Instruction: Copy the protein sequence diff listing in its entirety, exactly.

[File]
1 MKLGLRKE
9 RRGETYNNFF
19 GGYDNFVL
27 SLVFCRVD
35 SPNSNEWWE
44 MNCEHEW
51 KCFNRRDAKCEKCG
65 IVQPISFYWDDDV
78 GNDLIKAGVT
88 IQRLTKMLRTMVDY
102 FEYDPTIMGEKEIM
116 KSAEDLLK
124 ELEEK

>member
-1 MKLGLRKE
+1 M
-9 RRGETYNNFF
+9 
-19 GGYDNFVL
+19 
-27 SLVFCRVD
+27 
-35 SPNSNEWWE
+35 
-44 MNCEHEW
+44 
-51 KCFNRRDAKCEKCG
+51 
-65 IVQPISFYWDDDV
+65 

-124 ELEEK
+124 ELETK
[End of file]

1 MKLGLRKE
9 RRGETYNNFF
19 GGYDNFVL
27 SLVFCRVD
35 SPNSNEWWE
44 MNCEHEW
51 KCFNRRDAKCEKCG
65 IVQPISFYWDDDV
78 GNDLIKAGVT
88 IQRLTKMLRTMVDY
102 FEYDPTIMGEKEIM
116 KSAEDLLK
124 ELEEK

>member
-1 MKLGLRKE
+1 M
-9 RRGETYNNFF
+9 
-19 GGYDNFVL
+19 
-27 SLVFCRVD
+27 
-35 SPNSNEWWE
+35 
-44 MNCEHEW
+44 
-51 KCFNRRDAKCEKCG
+51 
-65 IVQPISFYWDDDV
+65 

-124 ELEEK
+124 ELETK